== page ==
Learn English – How to emphasize a word using the standard punctuation system


I've seen people on the Internet stressing a certain word using "*":

I do not *like* it, I *love* it!

I think there is no such punctuation as "*". So I'm wondering if I can use some other way to achieve the same goal in traditional English. I've tried quotation marks but then it sounds like I'm posing ironic effect.

I do not "like" it, I "love" it!

That sentence leaves the impression that I'm loving it in a unusual way.

Best Answer

The classical punctuation to denote emphasis is the exclamation mark.

However, that applies to the whole sentence. It is sometimes possible to draw a word to the end of a sentence to emphasize it instead of the whole sentence:

I love kittens … not!

Or if the word in question is an interjection, put it between dashes:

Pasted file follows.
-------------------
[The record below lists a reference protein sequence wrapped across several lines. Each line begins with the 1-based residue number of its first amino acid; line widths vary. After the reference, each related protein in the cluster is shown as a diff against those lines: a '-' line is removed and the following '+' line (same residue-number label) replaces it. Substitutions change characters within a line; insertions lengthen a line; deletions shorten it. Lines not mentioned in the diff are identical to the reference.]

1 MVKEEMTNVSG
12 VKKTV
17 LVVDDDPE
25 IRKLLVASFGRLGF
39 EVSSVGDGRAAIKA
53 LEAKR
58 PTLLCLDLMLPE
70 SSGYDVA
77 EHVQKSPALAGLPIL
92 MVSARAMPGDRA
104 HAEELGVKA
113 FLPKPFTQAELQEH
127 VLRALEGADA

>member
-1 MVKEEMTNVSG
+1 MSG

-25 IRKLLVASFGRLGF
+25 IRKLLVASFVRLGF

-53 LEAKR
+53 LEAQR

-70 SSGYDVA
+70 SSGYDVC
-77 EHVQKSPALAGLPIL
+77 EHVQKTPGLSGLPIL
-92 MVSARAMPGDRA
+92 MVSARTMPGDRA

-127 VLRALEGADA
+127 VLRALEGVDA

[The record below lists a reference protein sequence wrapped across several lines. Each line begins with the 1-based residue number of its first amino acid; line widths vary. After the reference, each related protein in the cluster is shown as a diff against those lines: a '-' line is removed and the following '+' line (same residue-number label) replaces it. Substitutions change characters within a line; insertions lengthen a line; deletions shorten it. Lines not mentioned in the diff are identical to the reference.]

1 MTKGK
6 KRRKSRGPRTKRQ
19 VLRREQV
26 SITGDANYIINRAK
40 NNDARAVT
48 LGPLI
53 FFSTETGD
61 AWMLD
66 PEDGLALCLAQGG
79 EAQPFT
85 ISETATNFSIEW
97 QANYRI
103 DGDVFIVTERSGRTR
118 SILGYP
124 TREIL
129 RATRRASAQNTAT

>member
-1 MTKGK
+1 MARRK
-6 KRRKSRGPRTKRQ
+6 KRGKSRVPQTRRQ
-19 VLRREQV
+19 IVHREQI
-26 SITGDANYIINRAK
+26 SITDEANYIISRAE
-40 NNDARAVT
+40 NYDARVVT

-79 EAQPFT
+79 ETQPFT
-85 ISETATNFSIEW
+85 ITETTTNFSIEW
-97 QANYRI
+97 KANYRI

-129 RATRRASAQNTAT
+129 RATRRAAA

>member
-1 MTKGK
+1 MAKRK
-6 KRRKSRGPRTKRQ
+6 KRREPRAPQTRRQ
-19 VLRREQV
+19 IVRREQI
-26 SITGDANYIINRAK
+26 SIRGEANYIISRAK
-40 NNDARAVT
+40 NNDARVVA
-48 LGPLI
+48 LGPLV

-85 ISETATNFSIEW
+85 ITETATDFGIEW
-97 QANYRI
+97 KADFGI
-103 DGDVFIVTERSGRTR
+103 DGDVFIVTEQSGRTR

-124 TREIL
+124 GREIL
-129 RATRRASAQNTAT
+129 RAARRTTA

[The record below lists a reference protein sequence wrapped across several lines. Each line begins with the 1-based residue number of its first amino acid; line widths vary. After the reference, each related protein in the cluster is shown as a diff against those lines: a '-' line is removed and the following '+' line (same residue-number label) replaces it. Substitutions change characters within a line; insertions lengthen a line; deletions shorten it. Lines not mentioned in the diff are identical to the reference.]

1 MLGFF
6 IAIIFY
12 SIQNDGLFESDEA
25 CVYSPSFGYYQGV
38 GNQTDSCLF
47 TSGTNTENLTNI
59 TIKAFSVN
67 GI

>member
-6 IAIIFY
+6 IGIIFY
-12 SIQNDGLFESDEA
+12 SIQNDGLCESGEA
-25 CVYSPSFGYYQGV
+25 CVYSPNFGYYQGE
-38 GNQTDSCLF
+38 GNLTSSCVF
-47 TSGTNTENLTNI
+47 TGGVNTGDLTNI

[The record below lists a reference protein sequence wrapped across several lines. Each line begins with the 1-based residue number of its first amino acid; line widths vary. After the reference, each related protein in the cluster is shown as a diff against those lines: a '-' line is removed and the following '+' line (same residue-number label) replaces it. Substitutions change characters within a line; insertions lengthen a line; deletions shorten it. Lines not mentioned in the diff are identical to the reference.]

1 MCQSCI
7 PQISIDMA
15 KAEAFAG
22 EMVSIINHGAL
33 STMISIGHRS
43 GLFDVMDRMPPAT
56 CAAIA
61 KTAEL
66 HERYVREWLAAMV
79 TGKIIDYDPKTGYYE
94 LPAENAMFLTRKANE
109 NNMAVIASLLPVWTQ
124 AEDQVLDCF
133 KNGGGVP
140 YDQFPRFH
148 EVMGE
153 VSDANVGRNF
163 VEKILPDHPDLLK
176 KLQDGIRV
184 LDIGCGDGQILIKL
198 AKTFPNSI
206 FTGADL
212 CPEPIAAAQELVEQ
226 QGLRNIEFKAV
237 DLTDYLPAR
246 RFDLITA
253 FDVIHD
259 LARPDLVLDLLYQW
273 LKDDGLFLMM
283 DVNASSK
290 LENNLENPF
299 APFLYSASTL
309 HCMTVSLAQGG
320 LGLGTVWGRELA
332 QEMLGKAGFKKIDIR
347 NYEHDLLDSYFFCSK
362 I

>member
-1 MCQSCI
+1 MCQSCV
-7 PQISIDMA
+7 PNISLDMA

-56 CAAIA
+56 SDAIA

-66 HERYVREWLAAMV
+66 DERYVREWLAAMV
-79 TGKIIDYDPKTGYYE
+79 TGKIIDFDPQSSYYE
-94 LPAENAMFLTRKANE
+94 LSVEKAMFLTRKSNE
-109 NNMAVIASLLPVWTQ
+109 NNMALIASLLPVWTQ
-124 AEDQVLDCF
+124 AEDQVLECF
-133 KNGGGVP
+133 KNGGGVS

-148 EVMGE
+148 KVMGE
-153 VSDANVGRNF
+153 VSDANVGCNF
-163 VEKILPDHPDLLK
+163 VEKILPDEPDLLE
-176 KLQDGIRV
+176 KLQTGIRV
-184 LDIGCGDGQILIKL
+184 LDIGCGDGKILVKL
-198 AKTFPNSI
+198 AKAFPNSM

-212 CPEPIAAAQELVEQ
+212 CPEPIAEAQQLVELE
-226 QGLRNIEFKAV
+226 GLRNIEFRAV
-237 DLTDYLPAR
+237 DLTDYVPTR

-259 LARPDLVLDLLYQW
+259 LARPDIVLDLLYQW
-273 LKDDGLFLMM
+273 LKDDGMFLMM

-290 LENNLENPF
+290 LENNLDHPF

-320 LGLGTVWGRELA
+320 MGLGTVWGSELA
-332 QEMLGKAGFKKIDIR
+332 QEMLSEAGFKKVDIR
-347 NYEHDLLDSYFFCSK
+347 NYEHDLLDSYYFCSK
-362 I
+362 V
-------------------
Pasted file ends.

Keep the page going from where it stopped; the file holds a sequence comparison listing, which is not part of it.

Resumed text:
The dessert – delicious! – had just 200 calories.

Another alternative I have sometimes seen is putting the exclamation mark into parentheses behind the word.

This is the only (!) way of using emphasis.

But in general, emphasis of single words is achieved via formatting, not punctuation.

Historically, this has been italics, or, since, italics are hard to emulate in handwriting, underlining in handwritten documents. With the advent of typewriters, the underlining convention was reused but on computer terminals, underlining no longer works because you cannot shift the carriage position back in a text document (which is how underlining was achieved on typewriters).

This is probably when people began to hint at emphasis by prefixing and affixing a word with underscores: _like this_.

In newsgroups, many people switched to slashes, /like this/. I have no idea where the asterisks come from though.

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